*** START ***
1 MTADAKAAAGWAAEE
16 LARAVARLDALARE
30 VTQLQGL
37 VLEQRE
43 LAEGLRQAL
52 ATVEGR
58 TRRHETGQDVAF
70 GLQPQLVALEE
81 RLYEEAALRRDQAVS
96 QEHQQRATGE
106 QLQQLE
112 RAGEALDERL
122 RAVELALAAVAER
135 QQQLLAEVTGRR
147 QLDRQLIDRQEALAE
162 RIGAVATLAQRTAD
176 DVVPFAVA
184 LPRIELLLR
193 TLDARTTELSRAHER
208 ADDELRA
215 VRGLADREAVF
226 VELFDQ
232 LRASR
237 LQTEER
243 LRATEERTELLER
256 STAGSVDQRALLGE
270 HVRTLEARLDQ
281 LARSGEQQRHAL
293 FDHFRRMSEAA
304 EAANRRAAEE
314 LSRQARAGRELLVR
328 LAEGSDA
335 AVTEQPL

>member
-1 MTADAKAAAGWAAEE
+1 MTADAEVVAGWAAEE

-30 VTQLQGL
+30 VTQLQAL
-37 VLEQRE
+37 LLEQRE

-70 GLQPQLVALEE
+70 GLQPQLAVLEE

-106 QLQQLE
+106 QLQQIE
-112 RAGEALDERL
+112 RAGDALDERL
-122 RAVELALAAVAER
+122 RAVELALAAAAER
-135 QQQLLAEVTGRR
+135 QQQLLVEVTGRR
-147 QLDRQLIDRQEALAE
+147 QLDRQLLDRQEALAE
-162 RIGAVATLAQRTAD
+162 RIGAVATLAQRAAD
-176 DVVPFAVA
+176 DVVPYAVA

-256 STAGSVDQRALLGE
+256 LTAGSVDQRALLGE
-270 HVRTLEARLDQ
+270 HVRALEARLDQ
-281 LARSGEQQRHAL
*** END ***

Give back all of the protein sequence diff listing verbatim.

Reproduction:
1 MTADAKAAAGWAAEE
16 LARAVARLDALARE
30 VTQLQGL
37 VLEQRE
43 LAEGLRQAL
52 ATVEGR
58 TRRHETGQDVAF
70 GLQPQLVALEE
81 RLYEEAALRRDQAVS
96 QEHQQRATGE
106 QLQQLE
112 RAGEALDERL
122 RAVELALAAVAER
135 QQQLLAEVTGRR
147 QLDRQLIDRQEALAE
162 RIGAVATLAQRTAD
176 DVVPFAVA
184 LPRIELLLR
193 TLDARTTELSRAHER
208 ADDELRA
215 VRGLADREAVF
226 VELFDQ
232 LRASR
237 LQTEER
243 LRATEERTELLER
256 STAGSVDQRALLGE
270 HVRTLEARLDQ
281 LARSGEQQRHAL
293 FDHFRRMSEAA
304 EAANRRAAEE
314 LSRQARAGRELLVR
328 LAEGSDA
335 AVTEQPL

>member
-1 MTADAKAAAGWAAEE
+1 MTADAEVVAGWAAEE

-30 VTQLQGL
+30 VTQLQAL
-37 VLEQRE
+37 LLEQRE

-70 GLQPQLVALEE
+70 GLQPQLAVLEE

-106 QLQQLE
+106 QLQQIE
-112 RAGEALDERL
+112 RAGDALDERL
-122 RAVELALAAVAER
+122 RAVELALAAAAER
-135 QQQLLAEVTGRR
+135 QQQLLVEVTGRR
-147 QLDRQLIDRQEALAE
+147 QLDRQLLDRQEALAE
-162 RIGAVATLAQRTAD
+162 RIGAVATLAQRAAD
-176 DVVPFAVA
+176 DVVPYAVA

-256 STAGSVDQRALLGE
+256 LTAGSVDQRALLGE
-270 HVRTLEARLDQ
+270 HVRALEARLDQ
-281 LARSGEQQRHAL